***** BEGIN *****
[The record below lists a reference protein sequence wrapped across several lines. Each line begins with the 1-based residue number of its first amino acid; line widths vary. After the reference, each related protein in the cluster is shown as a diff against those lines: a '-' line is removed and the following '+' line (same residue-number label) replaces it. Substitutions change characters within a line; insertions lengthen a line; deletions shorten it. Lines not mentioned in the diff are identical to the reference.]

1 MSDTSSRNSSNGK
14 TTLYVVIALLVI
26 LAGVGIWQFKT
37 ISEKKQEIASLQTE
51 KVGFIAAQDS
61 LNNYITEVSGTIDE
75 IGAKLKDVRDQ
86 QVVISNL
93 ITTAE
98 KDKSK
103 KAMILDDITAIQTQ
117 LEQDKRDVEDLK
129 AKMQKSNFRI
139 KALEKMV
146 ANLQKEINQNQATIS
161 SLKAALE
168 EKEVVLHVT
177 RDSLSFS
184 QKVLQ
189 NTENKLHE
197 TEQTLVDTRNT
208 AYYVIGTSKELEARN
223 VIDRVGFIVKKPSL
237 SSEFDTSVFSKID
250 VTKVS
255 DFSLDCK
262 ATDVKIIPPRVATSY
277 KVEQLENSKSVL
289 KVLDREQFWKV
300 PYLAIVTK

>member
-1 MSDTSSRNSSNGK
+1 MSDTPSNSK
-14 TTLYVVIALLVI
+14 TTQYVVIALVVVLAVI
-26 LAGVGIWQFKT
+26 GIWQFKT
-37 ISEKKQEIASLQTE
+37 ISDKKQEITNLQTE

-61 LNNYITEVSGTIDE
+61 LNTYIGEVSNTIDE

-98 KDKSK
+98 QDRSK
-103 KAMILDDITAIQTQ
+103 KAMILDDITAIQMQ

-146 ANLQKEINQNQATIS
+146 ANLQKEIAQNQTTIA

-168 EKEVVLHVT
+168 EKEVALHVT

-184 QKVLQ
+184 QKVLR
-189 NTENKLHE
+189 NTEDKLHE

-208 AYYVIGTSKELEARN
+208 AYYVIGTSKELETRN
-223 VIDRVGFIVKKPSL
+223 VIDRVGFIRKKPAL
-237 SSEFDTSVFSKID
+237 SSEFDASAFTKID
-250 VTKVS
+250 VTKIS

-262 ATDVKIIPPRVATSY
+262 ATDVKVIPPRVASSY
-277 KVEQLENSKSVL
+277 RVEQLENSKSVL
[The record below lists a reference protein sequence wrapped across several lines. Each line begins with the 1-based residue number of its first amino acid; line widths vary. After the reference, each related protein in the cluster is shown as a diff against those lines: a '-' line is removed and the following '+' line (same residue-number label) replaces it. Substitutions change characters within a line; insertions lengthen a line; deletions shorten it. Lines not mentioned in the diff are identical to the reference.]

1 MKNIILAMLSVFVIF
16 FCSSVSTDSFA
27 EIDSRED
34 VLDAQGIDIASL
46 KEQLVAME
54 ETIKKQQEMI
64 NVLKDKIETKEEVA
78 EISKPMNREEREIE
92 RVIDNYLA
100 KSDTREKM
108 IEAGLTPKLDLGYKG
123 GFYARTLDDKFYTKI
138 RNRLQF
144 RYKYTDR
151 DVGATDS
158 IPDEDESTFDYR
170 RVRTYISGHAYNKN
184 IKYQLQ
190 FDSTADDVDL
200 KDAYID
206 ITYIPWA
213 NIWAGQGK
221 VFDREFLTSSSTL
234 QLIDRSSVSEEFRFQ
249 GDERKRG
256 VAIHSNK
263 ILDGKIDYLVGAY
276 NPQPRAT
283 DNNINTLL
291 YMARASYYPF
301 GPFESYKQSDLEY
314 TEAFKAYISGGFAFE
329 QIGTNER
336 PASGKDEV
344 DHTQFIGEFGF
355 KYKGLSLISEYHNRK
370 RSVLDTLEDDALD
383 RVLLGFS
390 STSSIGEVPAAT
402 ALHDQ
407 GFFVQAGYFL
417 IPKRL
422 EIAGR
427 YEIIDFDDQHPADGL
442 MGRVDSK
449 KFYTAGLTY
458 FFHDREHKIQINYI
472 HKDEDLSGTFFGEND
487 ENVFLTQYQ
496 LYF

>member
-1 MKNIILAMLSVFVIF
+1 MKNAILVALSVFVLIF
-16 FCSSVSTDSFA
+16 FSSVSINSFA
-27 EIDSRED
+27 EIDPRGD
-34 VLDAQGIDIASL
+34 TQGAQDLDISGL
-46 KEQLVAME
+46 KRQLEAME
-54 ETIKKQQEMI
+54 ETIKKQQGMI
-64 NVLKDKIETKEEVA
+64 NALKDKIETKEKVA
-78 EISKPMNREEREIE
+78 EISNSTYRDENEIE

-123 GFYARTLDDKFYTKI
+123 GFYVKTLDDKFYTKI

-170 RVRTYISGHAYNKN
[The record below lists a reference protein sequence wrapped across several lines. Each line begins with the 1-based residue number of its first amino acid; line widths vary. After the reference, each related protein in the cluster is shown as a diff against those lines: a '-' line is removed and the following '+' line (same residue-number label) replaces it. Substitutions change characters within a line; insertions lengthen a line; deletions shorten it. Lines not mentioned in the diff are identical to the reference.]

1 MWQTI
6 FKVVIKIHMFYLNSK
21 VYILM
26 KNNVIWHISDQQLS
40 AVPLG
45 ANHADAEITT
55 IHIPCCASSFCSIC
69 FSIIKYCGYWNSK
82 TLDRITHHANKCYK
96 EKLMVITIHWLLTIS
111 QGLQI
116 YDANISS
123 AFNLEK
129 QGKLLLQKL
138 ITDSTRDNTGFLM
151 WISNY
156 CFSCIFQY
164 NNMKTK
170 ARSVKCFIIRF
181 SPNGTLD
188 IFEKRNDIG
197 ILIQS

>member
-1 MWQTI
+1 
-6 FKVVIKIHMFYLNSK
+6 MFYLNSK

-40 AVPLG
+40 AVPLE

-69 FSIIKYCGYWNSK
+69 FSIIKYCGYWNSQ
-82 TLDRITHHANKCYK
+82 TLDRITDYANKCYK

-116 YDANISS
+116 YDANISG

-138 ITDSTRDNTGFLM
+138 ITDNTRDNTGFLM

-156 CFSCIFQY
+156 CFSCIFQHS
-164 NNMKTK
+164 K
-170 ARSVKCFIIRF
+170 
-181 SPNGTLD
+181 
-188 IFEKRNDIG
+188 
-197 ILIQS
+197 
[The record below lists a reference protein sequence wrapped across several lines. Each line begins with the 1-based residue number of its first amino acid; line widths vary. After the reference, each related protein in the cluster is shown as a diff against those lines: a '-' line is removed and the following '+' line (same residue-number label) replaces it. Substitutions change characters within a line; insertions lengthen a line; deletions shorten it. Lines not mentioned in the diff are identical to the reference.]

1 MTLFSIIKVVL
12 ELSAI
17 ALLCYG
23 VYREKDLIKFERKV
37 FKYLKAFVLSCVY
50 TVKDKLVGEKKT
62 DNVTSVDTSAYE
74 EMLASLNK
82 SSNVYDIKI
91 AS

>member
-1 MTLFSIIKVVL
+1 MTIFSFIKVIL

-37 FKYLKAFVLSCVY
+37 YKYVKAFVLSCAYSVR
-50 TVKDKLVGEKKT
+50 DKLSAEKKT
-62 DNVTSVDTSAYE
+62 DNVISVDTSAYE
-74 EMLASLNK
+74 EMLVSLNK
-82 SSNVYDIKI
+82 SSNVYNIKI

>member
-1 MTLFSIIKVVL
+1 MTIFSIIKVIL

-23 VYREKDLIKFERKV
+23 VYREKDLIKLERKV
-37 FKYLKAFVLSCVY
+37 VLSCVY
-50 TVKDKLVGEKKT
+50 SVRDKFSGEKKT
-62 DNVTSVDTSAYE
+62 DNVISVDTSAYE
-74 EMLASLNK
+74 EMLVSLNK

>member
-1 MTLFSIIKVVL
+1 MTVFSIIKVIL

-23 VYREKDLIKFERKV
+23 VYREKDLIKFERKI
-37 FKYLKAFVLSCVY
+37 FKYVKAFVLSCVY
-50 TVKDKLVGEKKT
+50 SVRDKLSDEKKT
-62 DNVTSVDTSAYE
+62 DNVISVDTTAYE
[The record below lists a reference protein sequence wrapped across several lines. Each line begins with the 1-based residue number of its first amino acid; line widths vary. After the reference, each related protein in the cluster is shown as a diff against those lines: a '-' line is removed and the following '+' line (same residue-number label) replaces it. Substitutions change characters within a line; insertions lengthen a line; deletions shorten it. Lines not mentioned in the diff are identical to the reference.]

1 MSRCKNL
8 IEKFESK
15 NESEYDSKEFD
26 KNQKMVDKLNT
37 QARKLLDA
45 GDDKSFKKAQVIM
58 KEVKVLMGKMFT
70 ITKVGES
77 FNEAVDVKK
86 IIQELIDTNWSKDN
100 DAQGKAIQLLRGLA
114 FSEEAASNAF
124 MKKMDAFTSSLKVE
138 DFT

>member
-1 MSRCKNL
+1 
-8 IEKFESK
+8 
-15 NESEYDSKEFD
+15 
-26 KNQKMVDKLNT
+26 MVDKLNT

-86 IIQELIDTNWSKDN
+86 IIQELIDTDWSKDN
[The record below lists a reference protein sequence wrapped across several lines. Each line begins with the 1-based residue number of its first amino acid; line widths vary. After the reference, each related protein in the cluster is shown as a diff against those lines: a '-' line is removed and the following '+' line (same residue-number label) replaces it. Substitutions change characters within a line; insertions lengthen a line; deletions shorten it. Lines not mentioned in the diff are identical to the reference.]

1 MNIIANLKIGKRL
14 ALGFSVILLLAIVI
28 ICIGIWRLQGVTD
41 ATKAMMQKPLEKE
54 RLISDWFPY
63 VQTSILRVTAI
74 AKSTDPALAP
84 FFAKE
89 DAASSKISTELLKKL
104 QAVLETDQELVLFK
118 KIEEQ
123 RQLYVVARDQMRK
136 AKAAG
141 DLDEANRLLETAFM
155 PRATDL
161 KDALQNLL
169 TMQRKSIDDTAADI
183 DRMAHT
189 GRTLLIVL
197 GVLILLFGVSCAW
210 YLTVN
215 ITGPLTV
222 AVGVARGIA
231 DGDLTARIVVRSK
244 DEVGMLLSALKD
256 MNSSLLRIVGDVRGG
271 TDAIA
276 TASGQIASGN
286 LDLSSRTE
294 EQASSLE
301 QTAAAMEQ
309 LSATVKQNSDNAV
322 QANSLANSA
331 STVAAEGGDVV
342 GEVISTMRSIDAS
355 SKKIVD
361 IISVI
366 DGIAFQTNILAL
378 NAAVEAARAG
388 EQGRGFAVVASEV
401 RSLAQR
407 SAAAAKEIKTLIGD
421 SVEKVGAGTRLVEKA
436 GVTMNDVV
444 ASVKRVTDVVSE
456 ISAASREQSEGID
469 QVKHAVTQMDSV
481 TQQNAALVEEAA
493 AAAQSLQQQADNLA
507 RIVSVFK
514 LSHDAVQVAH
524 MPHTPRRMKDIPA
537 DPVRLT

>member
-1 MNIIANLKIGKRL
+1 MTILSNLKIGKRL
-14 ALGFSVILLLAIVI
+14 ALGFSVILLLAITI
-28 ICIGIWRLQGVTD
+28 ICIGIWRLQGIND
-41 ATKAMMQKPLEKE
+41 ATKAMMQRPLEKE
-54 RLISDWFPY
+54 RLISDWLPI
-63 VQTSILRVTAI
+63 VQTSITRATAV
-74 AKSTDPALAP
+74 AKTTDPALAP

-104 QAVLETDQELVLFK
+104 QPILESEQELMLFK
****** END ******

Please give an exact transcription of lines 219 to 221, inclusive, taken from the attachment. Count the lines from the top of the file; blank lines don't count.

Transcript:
-50 TVKDKLVGEKKT
+50 SVRDKFSGEKKT
-62 DNVTSVDTSAYE